Making the Connection (Grades 1, 2, and 3)

Younger children are learning that things are not always as they immediately appear. We can use these experiences to reflect on the experience of the Transfiguration, when Jesus appeared to his disciples in glory.

Materials Needed

  • An apple seed
  • Some yarn
  • A piece of wood
  • A picture of Jesus

 Preparation for Sunday Scripture Readings

  1. Bring to class an apple seed, some yarn, and a piece of wood. Have the children sit in a circle with these items in the center. Ask: What are these things? Allow the children to name the items.

  2. Say: Yes, but they are more than they appear. The apple seed is more than just a seed. Once it's planted it will become a tree that will produce bushels of apples. The yarn is more than yarn. Once someone knits it, the yarn will become a blanket for a brand new baby. The wood is more than a piece of wood. Once someone carves it into shape, it will become a useful doorstop.

  3. Show the children a picture of Jesus. Say: When Jesus was on earth, he looked much like any other man. He wore his hair as others did. He dressed as others did. He grew up in a family just as others did. Jesus, however, was more than he appeared to be. In today's Gospel, Jesus gave three of his special friends the opportunity to know him better by seeing him revealed as the Son of God.

  4. Read aloud this Gospel, Luke 9:28-36.

  5. Say: Not only did God show Peter, James, and John who Jesus really is, but he also told them to do something. What was it? (Listen to him.) The Gospels were written so that we would learn from them. We too must “listen to him.” How can we do this? (Obey parents and teachers, study about Jesus, imitate his loving behavior, and so on.)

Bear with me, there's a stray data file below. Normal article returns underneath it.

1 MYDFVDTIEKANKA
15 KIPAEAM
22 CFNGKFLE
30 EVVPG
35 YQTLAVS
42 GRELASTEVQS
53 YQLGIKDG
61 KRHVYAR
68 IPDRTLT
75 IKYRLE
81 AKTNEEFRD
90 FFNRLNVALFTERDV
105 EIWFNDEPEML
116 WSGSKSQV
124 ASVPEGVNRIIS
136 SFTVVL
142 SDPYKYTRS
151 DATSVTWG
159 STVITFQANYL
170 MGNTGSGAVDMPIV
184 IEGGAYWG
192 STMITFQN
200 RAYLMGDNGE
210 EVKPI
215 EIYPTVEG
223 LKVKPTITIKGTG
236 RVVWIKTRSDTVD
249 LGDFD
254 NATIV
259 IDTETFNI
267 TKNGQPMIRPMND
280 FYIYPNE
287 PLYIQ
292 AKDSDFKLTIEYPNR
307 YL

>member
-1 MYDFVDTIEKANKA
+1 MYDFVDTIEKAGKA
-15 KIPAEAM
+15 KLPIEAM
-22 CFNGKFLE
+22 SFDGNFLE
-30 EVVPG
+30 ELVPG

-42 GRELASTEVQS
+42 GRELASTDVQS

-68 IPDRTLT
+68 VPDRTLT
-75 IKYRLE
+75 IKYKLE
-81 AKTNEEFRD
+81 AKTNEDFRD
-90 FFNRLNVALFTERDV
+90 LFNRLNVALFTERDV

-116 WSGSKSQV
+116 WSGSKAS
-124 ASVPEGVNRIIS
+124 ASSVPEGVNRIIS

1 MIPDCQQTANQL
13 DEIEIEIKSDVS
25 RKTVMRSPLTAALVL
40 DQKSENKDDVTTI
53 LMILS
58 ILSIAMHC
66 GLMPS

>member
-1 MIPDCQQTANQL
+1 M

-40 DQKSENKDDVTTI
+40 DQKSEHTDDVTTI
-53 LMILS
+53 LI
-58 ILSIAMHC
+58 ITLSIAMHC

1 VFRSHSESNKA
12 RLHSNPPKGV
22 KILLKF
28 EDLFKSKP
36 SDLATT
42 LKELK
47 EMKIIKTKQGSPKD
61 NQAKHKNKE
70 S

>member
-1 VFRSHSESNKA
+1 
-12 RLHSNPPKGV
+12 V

6. Conclude by praying together the Prayer of St. Richard of Chichester.

Gospel Reading
Luke 9:28b-36
Jesus is transfigured in the presence of Peter, John, and James.

Making the Connection (Grades 4, 5, and 6)

Older children are becoming more aware of our Lenten practices of fasting, prayer, and almsgiving. We can encourage them to appreciate these Lenten practices that prepare us to recognize Jesus' presence in our lives.

Materials Needed

  • Alarm clock

Preparation for Sunday Scripture Readings

  1. Show an alarm clock. Ask: What is this for? Do any of you wake up to an alarm clock? Have you ever overslept in the morning and missed something important because of it? What are you like when you first wake up in the morning? (Accept all reasonable answers.)

  2. Introduce today's Gospel. Say: In today's Gospel, three of Jesus' disciples almost missed something important because they were sleeping. Listen carefully to this reading.

  3. Ask a volunteer to read aloud this Gospel, Luke 9:28-36.

  4. Ask: What were the disciples doing while Jesus was praying? (They were sleeping.) What did they wake up to see? (They saw Jesus transfigured and Jesus talking with Elijah and Moses.) Do you think they understood what they saw? (Accept all reasonable answers.)

  5. Say: If the disciples had stayed asleep, they would have missed this amazing event. They would not have seen Jesus in glory. They would not have heard the voice from heaven. What did the voice say? (“This is my chosen Son; listen to him.”)

  6. Say: Our lives can be like this. We can be asleep, not recognizing that Jesus is with us always. During Lent, we try to “wake up” to see Jesus more clearly and to listen to what he tells us. What are some things that we do during Lent to keep ourselves aware of Jesus' presence in our lives? (We fast from food and habits that keep us from God. We pray. We read Scripture. We give alms.)

  7. Conclude by praying together the Prayer of St. Richard of Chichester.

Gospel Reading
Luke 9:28b-36
Jesus is transfigured in the presence of Peter, John, and James.

Making the Connection (Grades 7 and 8)

In our media-rich culture, we often surround ourselves with noise and never allow ourselves to meet God in quiet prayer. We can encourage young people to use the Season of Lent to seek out time to listen to Jesus through such prayer.

Materials Needed